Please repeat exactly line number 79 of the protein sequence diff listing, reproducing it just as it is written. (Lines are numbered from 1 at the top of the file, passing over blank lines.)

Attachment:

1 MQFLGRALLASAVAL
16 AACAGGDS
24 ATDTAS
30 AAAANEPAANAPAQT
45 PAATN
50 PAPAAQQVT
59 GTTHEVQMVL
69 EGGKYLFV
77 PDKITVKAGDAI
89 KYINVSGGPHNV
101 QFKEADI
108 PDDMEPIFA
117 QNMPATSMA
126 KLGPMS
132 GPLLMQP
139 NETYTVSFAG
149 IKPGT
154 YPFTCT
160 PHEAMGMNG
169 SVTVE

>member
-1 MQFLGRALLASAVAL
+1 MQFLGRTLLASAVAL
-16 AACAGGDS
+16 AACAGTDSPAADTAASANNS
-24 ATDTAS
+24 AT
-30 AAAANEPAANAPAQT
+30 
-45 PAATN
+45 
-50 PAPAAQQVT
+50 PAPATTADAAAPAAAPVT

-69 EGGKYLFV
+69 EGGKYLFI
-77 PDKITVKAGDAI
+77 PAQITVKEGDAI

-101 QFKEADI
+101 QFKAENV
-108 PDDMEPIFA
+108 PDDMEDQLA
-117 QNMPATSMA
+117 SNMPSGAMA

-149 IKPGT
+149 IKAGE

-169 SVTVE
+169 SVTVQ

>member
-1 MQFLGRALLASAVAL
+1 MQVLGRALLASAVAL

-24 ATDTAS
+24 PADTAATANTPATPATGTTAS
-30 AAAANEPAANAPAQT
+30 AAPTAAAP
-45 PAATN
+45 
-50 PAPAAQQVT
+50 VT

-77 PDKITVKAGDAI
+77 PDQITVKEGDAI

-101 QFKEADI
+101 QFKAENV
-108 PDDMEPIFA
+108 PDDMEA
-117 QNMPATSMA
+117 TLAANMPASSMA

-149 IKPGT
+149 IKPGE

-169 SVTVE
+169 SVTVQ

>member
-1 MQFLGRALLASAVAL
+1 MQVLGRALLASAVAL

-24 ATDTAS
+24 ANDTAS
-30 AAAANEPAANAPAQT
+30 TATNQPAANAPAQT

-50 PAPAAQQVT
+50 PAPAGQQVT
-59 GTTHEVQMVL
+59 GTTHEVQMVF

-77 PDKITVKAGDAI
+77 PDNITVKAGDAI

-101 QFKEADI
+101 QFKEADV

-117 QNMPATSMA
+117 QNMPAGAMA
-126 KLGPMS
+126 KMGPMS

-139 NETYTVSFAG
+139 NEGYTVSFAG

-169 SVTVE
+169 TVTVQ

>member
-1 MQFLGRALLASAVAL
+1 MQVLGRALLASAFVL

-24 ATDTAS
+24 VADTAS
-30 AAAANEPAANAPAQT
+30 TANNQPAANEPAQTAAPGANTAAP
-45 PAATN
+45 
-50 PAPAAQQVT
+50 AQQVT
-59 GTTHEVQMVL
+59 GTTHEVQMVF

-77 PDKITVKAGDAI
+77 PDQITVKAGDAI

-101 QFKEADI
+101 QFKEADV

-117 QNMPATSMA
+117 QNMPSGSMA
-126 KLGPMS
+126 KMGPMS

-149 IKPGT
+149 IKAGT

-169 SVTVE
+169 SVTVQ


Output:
+50 PAPAGQQVT